There are two sides to Puyallup High School senior football player Danny Uluilakepa. Run into him in the hallways of PHS during the school day, and chances are, he’ll be laughing with friends and wearing flip-flops. Yes, even in the middle of winter.
“He wears flip-flops everywhere he goes — it doesn’t matter what the weather is,” said Puyallup football coach Gary Jeffers, laughing. “He’s pretty jovial.”
But once Uluilakepa — who usually goes by “Danny U,” for the sake of simplicity — trades in the flip-flops for cleats on gameday, watch out for the Vikings’ linebacker. That laid-back personality all but disappears when the lights come on.
“He’s a really competitive person,” said junior quarterback Luke Holcomb. “He’s really intense.”
Holcomb thought back to Puyallup’s game against Emerald Ridge on Sept. 13. The Vikings were leading at halftime, but weren’t playing particularly well. That didn’t sit well with Uluilakepa, who has started for Puyallup since he was a sophomore and has been a team captain for the past two seasons.
“We go into the locker room, and Danny is mad,” Holcomb said. “He’s yelling at people, but he’s trying to get everyone together. He’s an intense dude. He’s getting into people. I love that about him. You can’t mess around or Danny’s going to get into you, which is great because he’s our leader.”
To Uluilakepa, holding his teammates accountable — as well as himself — is part of his job. He has called the plays for the defense since he was a sophomore, and his teammates look to him as the field general for the defense.
“Everyone relies on me to get it out to them, tell everyone what to do and where to be,” he said. “I just make sure all the boys are focused and ready to play.”
For Jeffers and the Viks’ coaching staff to put so much faith in an underclassman is rare, to say the least.
“It’s always our preference to not start a sophomore,” Jeffers said. “He was an exception to the rule. We weren’t sure until we saw him, but we knew sophomore year.
“He was one of the first junior captains we’ve ever had. So he’s been involved in the leadership of the program. He’s a hard worker in the weight room, so he’s gotten faster and stronger every year, and has just gotten more physical and dominant, more competent in our system and in his understanding. He’s like having a coach on the field.”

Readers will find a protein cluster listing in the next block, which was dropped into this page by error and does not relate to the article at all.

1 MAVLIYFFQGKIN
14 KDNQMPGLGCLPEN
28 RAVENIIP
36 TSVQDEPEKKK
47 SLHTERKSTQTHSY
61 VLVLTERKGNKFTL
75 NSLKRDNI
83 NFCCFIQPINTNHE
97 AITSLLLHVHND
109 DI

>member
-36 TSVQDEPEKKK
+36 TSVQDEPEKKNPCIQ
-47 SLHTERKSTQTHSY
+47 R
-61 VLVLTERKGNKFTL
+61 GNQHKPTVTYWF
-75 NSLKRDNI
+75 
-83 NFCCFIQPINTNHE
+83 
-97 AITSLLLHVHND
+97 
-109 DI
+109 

And why shouldn’t Puyallup’s coaching staff place their faith in the 6-foot, 210-pound senior? He led the state last season with 182 total tackles, per MaxPreps. On seemingly every play, Uluilakepa is around the football.
“He’s got a super strong football IQ,” Jeffers said. “He watches film, knows how to diagnose plays. He has great close space quickness — he closes the gap really quick. Then he just has the run-hit factor. When he hits you, you know you got hit. He’s probably one of the best players I’ve ever coached. He makes it happen. He’s an instinctual football player, no doubt about it.”
He might not be the biggest linebacker in the state, or the fastest. But there are certain things that can’t be measured.
“He doesn’t run a 4.5 or whatever, but he has great instincts, great anticipation,” Holcomb said. “I swear he’s on every tackle. He’s always around the ball.”
He’s also being featured at running back for the Vikings in short-yardage situations this season. In Puyallup’s win against Sumner last week, he rushed five times for 12 yards and a touchdown.
“He’s just a beast,” Holcomb said. “He’s just a big, strong dude and he’s hard to tackle.”
Uluilakepa has goals for the Puyallup defense. He wants to hold opponents under 10 points per game (so far, two for three in that regard). But mostly, he talks about playing with a certain edge, a certain attitude.
“We want to make sure everyone plays with energy, has that fire,” he said.
As long as Uluilakepa stars in the middle of the Viks’ defense, that shouldn’t be a problem.